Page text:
New numbers show the number of concealed carry permits nearly doubled over the previous year in the Hoosier State. The increasing number of people applying for gun permits is having a trickle-down effect on businesses that sell firearms and people who provide firearms training.
According to numbers provided by Indiana State Police, there were more than 14,000 gun permit applications filed last year. In Warrick County, there were nearly 7,000 applications filed. In Gibson County, there were nearly 4,300 applications filed. In total, there were more than 46,000 applications filed in southwestern Indiana.
“We couldn’t keep anything on the shelf,” said Jacob Stotlar, co-owner of Right to Bear Arms in Haubstadt. “It didn’t matter really what it was. It was nice to see new people get involved in shooting and express an interest in firearms.”
As a co-owner of a burgeoning business, Stotlar said plans to expand the business are already in the works. Right to Bear Arms will expand the size of it’s store as well as add an indoor firing range.
He’s not the only one who has noticed a windfall.
“We’ve actually increased the amount of basic training [seminars] we’ve had this year,” said Matt Tenbarge, co-owner of Hard Target Firearms Training. “Last year, we ran into the problem of offering so many basic seminars a year. We had to increase that this year. We actually host one every month now.”
Tenbarge estimated his business has seen a 20% increase over the last year and expects that number to double in 2014. Tenbarge said more and more women are buying firearms and applying for permits.
The number of applications for gun permits has nearly doubled over the last year in Indiana as well. It’s caused a flurry of new business for people who sell guns or provide training on how to use them. Tenbarge and Stotlar both cite the recent discussions about gun control as well as the public’s increased desire to protect themselves as possible reasons behind the recent influx.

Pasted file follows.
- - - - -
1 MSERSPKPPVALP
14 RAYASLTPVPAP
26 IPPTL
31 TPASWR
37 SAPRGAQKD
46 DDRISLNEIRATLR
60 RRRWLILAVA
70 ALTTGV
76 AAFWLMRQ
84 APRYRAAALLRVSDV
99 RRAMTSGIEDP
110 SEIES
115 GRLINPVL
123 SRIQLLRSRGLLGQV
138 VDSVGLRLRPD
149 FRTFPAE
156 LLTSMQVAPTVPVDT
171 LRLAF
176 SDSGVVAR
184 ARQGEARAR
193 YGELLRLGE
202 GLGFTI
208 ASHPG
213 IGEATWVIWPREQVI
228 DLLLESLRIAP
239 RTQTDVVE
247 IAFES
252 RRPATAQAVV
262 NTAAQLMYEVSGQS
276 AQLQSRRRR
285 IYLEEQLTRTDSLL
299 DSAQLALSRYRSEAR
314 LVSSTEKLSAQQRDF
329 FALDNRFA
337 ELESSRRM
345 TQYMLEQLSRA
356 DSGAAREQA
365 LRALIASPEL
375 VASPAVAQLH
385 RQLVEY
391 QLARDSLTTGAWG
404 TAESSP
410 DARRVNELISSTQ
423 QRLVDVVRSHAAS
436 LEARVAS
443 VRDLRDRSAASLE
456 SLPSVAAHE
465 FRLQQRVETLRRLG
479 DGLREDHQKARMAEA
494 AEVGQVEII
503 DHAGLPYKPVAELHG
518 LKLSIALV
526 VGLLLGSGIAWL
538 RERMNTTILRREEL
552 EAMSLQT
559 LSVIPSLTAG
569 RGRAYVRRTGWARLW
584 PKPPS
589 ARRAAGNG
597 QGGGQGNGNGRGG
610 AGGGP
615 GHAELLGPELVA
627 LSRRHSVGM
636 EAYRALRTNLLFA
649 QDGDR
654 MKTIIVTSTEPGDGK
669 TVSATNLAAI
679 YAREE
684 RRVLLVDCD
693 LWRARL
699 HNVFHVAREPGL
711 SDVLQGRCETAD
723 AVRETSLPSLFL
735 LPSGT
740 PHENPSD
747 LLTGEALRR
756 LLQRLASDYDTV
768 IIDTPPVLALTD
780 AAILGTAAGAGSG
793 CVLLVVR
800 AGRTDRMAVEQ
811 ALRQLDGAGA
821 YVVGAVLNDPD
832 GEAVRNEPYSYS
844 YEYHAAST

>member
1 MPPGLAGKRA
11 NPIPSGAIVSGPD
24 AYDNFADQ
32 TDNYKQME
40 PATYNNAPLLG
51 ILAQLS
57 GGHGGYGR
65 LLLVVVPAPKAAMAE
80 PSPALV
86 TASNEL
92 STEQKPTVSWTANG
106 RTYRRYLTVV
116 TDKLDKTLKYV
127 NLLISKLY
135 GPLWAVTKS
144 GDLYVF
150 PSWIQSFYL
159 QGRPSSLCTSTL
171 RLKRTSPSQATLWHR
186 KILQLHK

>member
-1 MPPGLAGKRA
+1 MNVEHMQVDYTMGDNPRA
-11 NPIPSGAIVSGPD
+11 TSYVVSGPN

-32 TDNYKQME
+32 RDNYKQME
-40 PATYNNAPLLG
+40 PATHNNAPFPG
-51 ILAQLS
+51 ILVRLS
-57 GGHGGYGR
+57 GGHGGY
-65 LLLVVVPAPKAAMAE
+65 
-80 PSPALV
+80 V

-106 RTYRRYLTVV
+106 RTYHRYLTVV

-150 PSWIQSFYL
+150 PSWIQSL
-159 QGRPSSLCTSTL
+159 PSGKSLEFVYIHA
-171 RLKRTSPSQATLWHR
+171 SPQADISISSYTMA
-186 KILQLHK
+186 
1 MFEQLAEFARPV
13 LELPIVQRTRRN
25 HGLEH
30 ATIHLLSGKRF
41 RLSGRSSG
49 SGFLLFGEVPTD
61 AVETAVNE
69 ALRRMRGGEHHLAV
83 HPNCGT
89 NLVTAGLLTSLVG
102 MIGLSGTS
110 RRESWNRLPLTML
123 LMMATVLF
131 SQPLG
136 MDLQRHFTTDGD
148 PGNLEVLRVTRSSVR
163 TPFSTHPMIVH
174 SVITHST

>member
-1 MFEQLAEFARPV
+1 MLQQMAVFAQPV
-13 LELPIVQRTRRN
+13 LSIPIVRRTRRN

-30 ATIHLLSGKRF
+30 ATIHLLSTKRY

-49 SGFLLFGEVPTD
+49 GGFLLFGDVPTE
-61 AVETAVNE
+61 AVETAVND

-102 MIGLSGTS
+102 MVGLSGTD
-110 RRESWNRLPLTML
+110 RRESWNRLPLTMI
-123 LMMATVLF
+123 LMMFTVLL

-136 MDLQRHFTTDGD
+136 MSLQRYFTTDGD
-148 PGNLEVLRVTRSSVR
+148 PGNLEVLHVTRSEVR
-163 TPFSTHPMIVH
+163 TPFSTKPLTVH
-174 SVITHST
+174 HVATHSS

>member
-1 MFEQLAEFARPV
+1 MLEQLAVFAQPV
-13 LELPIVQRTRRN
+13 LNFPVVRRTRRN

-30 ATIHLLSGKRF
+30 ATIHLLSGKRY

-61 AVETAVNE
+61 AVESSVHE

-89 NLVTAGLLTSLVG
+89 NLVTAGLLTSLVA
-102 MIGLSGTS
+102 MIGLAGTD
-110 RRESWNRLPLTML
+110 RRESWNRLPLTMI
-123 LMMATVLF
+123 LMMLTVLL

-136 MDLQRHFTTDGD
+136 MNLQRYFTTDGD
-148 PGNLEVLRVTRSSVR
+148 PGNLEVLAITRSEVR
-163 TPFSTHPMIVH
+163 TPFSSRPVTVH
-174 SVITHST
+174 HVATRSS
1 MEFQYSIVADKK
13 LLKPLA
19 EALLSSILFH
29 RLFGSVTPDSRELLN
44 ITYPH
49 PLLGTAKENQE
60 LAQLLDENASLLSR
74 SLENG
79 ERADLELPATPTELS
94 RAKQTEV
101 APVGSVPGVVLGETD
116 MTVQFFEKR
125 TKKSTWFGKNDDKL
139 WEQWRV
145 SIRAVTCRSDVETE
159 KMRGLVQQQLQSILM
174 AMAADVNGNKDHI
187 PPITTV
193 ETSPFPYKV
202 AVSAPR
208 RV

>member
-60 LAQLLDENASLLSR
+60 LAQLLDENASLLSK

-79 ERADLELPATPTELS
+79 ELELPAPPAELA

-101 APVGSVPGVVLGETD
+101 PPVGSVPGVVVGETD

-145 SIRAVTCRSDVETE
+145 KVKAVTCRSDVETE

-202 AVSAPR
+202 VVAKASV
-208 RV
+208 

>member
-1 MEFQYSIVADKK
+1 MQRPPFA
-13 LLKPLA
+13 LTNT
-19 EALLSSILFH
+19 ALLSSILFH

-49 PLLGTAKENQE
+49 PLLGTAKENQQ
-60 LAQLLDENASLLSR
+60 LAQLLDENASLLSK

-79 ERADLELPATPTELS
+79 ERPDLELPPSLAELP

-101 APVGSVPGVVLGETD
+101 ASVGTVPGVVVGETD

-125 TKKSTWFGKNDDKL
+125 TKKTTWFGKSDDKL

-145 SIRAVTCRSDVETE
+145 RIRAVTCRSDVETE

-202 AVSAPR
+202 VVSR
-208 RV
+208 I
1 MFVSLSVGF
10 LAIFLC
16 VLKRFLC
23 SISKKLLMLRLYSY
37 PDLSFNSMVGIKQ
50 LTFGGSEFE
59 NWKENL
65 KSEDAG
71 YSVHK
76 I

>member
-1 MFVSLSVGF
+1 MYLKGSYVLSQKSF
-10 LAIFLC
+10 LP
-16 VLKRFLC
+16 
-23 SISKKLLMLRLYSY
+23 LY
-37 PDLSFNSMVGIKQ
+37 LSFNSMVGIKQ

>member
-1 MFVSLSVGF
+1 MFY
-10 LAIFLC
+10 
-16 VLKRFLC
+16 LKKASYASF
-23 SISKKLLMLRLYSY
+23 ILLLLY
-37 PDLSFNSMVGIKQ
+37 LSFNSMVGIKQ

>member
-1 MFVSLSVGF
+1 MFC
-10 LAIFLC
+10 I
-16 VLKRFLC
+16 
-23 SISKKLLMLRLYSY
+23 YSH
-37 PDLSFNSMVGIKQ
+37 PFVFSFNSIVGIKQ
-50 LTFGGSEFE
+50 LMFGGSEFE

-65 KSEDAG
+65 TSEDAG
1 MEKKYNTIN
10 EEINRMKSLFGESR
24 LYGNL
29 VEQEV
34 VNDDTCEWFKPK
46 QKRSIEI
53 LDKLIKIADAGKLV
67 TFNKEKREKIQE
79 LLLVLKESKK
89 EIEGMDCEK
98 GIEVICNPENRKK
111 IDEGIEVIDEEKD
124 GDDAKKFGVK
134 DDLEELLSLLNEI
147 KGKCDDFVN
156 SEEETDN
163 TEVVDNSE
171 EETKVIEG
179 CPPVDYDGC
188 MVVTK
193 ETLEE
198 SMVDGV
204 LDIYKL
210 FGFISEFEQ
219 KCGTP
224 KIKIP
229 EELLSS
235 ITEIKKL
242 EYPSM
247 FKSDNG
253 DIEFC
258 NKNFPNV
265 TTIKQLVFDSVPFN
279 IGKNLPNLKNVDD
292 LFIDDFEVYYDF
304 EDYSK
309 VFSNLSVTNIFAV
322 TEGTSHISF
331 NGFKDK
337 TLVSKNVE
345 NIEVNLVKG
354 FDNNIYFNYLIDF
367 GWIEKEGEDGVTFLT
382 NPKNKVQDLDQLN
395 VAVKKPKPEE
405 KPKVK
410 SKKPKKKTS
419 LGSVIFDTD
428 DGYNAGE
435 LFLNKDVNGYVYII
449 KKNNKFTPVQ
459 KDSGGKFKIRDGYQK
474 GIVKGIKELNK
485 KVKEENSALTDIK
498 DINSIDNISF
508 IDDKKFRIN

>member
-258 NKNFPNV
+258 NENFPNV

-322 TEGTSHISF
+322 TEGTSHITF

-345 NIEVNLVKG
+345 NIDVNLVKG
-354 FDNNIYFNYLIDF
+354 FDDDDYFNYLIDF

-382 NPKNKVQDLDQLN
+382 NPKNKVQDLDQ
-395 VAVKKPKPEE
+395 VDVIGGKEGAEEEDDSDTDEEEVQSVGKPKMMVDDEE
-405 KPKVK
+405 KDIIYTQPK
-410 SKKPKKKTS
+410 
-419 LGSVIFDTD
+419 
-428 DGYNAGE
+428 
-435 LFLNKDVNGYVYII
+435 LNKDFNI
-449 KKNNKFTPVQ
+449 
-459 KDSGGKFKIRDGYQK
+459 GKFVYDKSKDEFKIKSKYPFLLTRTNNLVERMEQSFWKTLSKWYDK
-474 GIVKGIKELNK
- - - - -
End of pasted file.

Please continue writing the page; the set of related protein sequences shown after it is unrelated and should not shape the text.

“People aren’t paranoid. It’s just part of human instinct to protect yourself and your loved ones,” Tenbarge said. “I don’t go anywhere without a gun. The reason why is I’m going to protect myself my loved ones or someone else. That’s what it comes down to. People are really starting to see that.”
“It’s kind of like when your parents tell you that you can’t do something, that’s what you’re going to do,” Stotlar said. “A lot of people who have never owned a gun or cared to have a permit went out and got a permit.”
The reasons for buying firearms are as numerous as the different types of firearms themselves. The responsibilty remains the same, Tenbarge and Stotlar said.
“I can’t just put a gun on my side and ‘John Wayne’ this,” Tenbarge said. “You can’t do that, especially in this day and age.”
“It’s not the wild west where you can walk around and do whatever you want so it’s a huge responsibility for us to suggest that they get training,” Stotlar said. “It’s a huge responsibility for the gun owner that you reach out and get training as well.”